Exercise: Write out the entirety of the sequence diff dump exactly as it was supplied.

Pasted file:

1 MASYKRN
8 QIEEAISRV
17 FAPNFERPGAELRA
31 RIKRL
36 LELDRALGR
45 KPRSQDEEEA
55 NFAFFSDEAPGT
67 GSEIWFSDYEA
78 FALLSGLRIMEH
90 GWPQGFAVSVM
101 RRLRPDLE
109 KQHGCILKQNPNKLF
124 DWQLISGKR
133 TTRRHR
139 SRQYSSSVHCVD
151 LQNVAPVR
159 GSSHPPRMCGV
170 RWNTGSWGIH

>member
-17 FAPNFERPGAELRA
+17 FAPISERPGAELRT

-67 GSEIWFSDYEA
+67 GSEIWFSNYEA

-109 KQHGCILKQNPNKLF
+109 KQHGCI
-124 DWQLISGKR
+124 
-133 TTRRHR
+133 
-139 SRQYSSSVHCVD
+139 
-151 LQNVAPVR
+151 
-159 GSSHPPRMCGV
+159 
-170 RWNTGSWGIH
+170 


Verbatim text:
1 MASYKRN
8 QIEEAISRV
17 FAPNFERPGAELRA
31 RIKRL
36 LELDRALGR
45 KPRSQDEEEA
55 NFAFFSDEAPGT
67 GSEIWFSDYEA
78 FALLSGLRIMEH
90 GWPQGFAVSVM
101 RRLRPDLE
109 KQHGCILKQNPNKLF
124 DWQLISGKR
133 TTRRHR
139 SRQYSSSVHCVD
151 LQNVAPVR
159 GSSHPPRMCGV
170 RWNTGSWGIH

>member
-17 FAPNFERPGAELRA
+17 FAPISERPGAELRT

-67 GSEIWFSDYEA
+67 GSEIWFSNYEA

-109 KQHGCILKQNPNKLF
+109 KQHGCI
-124 DWQLISGKR
+124 
-133 TTRRHR
+133 
-139 SRQYSSSVHCVD
+139 
-151 LQNVAPVR
+151 
-159 GSSHPPRMCGV
+159 
-170 RWNTGSWGIH
+170 